Spanish Bonds Rise After Protests Seen Supporting Catalan TalksBy
Yield on 10-year note drops to lowest since before Oct. 1 vote
Catalonia risk largely in the price now, Barclays says
Spanish bonds climbed after a weekend of mass demonstrations in favor of Catalonia remaining a part of the country applied more pressure on the regional government to back away from unilaterally declaring independence.
The yield on 10-year securities hit their lowest level since before the illegal referendum on Oct. 1 after an estimated 350,000 people attended a protest in the Catalan capital Barcelona on Sunday, while one senior member of the regional administration called for talks with the central government in Madrid. That’s despite a declaration of independence potentially coming Tuesday, when regional President Carles Puigdemont meets with lawmakers.
Spanish bonds came under pressure in the wake of the secession vote, with yields climbing 11 basis points last week, the most since July. The risk has not seen much of a spillover to other markets however, while investors wait and see whether the situation takes a further turn for the worse. The securities were heavily bought Monday morning, according to traders familiar with the transactions who asked not to be identified because they are not authorized to speak publicly.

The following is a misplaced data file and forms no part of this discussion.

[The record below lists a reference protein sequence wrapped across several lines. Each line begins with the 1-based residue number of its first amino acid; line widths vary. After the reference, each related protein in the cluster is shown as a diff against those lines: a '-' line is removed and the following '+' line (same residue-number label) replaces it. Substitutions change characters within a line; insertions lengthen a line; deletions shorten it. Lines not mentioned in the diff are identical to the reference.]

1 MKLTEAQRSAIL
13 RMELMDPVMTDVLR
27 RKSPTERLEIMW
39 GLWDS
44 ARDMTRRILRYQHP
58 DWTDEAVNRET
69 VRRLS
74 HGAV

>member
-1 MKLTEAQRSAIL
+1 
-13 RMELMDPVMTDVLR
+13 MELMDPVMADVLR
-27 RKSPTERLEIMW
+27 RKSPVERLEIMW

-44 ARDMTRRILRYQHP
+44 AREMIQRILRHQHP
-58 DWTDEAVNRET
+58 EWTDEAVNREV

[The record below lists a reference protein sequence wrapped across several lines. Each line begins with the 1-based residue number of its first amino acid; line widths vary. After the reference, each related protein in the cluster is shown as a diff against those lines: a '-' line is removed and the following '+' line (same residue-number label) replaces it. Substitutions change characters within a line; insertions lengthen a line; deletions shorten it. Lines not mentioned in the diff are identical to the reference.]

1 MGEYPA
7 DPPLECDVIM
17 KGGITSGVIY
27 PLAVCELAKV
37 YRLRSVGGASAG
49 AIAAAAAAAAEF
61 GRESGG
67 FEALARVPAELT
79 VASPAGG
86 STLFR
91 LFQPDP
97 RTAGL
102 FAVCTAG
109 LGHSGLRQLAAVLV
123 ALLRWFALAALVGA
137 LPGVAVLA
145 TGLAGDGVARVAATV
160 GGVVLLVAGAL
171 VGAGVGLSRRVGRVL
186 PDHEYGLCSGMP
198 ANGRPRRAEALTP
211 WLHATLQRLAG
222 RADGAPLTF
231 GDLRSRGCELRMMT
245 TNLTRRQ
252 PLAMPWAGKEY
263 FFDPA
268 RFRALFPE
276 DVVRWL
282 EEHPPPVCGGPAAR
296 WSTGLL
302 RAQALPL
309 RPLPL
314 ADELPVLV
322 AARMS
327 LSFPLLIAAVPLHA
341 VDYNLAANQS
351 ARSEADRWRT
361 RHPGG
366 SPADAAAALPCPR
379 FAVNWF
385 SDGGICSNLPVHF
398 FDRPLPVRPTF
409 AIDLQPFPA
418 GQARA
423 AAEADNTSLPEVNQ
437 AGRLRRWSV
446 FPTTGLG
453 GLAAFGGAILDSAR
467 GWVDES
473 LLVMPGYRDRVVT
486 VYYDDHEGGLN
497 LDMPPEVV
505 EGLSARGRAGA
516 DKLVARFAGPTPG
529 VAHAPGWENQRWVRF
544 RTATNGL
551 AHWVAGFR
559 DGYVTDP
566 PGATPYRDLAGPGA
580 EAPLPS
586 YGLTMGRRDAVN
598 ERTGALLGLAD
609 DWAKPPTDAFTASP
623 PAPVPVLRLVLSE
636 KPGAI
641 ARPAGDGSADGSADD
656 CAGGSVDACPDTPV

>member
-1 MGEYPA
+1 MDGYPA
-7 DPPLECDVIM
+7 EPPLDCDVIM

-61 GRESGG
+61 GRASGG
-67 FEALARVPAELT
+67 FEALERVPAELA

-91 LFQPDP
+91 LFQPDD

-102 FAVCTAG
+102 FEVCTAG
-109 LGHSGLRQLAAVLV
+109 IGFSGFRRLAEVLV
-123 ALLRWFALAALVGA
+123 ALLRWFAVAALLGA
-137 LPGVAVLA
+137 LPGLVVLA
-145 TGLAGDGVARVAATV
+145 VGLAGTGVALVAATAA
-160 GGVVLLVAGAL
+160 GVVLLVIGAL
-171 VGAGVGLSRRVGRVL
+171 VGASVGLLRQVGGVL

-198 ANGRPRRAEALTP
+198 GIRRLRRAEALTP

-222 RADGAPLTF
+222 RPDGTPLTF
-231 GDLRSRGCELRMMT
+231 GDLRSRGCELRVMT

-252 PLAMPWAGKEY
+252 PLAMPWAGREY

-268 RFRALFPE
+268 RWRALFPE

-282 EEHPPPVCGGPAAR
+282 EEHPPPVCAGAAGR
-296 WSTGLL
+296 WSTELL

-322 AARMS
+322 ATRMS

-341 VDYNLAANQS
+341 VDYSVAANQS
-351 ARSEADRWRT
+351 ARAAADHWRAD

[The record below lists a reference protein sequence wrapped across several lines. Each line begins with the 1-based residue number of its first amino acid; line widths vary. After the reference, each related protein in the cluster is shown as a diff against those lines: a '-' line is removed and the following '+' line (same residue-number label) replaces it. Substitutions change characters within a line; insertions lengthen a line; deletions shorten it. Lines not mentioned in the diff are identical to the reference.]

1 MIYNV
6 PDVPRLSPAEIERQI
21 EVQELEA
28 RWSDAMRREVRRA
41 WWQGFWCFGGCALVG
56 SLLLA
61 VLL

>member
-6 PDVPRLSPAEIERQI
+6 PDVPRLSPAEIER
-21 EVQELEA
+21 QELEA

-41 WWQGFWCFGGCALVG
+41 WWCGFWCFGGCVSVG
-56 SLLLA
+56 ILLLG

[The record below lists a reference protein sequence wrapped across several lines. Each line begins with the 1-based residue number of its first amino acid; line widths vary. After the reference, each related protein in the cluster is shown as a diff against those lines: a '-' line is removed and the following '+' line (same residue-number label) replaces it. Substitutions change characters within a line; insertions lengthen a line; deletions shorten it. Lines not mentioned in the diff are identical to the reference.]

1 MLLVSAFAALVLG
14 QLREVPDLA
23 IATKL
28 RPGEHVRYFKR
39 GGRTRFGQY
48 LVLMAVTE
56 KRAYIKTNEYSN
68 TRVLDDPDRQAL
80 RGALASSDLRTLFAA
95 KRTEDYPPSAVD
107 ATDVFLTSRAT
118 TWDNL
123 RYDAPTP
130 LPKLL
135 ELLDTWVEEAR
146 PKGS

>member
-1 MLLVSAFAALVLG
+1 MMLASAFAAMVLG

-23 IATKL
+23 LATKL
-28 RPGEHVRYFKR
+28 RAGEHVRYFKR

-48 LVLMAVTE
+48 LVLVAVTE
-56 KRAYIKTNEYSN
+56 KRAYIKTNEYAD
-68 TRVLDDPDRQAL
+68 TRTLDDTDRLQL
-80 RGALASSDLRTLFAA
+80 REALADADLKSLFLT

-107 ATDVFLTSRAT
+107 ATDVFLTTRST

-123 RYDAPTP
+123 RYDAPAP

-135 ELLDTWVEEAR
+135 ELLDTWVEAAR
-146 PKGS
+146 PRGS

“After the past week’s price action, Catalonia risk is largely in the price now,” Cagdas Aksu, an analyst at Barclays Plc, wrote in a note to clients. “We do not expect a sharp, sustained peripheral spread widening on further tensions.”
The yield on Spain’s 10-year notes was down six basis points at 1.65 percent as of 9:47 a.m. London time, its lowest level since before Catalonia’s unconstitutional vote, while that of their Italian counterparts was five basis points lower at 2.09 percent. The spread of the Spanish yield over that of their German peers tightened five basis points to 119 basis points.
— With assistance by Stephen Spratt